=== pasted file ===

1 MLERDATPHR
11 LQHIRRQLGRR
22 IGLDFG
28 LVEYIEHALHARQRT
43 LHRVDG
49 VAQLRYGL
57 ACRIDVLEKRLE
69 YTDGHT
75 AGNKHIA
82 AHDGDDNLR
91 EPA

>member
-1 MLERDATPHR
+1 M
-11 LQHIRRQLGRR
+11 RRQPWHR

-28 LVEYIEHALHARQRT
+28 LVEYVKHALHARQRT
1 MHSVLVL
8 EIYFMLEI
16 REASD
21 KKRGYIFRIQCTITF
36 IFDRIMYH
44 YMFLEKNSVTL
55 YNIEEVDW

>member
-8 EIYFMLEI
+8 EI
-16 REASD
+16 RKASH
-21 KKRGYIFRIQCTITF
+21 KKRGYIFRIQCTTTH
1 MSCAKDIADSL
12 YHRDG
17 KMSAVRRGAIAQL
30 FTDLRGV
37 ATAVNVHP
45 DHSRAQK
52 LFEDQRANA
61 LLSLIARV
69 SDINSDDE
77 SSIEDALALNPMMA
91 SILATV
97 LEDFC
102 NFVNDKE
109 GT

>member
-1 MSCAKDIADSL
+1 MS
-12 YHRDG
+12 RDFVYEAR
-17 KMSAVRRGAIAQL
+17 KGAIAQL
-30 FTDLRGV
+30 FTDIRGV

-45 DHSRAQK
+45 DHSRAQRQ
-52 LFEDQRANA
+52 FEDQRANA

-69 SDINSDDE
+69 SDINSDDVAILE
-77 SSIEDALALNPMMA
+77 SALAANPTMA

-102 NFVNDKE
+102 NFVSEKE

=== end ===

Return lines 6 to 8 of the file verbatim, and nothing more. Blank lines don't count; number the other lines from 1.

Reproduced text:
49 VAQLRYGL
57 ACRIDVLEKRLE
69 YTDGHT